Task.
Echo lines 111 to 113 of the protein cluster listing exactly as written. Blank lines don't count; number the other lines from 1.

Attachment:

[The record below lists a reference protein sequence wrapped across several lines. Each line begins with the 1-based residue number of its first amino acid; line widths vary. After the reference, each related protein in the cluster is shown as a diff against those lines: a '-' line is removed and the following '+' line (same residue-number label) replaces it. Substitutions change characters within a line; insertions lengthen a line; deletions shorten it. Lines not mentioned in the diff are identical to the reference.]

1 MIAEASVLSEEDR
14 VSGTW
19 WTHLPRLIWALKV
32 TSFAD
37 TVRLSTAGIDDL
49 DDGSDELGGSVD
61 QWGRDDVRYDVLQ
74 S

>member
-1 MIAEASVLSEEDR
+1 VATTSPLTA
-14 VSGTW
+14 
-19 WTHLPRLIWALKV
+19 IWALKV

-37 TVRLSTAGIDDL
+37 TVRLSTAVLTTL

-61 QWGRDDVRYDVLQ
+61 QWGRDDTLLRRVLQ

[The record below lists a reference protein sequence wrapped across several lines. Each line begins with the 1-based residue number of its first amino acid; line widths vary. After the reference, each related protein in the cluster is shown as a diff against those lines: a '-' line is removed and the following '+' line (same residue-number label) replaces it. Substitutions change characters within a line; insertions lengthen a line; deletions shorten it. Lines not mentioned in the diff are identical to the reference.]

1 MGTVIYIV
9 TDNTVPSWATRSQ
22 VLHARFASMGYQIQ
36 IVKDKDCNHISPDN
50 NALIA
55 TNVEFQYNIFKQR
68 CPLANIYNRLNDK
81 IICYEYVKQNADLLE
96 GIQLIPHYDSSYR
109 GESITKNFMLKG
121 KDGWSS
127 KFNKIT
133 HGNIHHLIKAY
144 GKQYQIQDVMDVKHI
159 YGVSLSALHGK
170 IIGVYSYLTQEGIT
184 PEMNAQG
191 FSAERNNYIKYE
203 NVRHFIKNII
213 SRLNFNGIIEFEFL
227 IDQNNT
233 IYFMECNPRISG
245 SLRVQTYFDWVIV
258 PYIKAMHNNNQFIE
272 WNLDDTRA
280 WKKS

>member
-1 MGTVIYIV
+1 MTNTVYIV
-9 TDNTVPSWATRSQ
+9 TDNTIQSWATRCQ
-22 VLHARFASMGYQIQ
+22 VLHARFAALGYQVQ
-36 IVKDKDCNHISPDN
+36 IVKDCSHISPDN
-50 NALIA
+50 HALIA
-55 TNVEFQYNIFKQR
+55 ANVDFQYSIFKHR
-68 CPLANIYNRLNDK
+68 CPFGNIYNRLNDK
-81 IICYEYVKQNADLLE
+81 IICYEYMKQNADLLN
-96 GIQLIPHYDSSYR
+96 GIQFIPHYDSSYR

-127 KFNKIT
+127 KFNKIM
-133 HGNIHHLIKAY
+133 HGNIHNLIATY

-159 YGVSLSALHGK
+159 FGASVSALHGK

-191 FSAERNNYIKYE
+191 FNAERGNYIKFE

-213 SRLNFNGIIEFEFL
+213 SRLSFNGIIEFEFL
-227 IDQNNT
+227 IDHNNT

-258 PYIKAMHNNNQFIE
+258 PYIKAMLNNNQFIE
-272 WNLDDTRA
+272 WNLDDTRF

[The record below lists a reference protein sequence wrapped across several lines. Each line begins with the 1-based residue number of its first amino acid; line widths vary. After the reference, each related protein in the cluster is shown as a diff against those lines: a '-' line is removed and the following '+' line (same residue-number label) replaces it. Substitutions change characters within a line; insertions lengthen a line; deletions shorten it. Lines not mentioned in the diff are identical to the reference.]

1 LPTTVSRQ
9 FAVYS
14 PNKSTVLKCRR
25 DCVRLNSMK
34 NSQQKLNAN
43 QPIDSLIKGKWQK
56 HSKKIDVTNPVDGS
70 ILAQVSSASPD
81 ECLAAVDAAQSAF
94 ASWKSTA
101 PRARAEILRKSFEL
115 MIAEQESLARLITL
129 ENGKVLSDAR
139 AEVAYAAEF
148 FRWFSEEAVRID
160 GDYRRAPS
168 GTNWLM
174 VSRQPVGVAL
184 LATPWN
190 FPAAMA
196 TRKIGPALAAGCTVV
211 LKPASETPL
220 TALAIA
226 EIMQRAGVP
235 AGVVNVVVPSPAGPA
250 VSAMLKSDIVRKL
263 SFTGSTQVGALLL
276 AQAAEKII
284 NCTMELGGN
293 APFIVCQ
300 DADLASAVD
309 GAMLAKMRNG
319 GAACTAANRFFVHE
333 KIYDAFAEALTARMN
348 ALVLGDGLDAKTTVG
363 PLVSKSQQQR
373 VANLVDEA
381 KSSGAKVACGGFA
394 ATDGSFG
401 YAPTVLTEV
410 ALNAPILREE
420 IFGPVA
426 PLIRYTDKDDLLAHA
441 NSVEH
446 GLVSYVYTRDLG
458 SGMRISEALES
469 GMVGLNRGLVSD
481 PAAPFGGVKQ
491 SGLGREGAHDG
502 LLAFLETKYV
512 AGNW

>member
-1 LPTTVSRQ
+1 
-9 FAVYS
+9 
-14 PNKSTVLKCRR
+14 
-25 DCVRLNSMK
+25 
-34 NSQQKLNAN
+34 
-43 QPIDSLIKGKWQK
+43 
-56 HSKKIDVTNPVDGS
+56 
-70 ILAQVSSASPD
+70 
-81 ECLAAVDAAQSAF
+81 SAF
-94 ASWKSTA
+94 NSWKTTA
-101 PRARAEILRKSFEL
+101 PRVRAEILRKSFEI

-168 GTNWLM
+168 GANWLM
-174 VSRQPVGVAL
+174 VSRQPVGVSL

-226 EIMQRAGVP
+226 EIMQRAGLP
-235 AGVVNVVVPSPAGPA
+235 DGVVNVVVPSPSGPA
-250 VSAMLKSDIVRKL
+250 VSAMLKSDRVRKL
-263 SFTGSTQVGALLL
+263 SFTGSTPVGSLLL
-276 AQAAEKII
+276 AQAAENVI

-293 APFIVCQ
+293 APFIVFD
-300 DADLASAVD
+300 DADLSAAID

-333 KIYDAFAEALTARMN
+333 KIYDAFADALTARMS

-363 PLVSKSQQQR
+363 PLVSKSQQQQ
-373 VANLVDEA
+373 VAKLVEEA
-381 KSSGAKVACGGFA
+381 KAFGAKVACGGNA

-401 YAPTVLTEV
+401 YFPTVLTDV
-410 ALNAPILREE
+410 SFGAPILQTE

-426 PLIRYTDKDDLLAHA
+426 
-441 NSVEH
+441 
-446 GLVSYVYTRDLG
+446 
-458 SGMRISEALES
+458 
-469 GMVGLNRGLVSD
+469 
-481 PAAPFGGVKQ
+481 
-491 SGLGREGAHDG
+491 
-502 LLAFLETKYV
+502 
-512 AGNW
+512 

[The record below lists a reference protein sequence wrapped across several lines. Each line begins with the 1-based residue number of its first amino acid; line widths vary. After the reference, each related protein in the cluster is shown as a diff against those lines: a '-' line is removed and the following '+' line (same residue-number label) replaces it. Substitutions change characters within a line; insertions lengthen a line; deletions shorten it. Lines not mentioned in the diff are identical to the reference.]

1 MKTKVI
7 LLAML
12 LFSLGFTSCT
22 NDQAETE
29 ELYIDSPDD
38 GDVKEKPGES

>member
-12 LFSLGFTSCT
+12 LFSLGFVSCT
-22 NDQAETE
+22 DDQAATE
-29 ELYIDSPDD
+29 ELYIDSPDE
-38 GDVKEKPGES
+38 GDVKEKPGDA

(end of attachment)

276 AQAAEKII
284 NCTMELGGN
293 APFIVCQ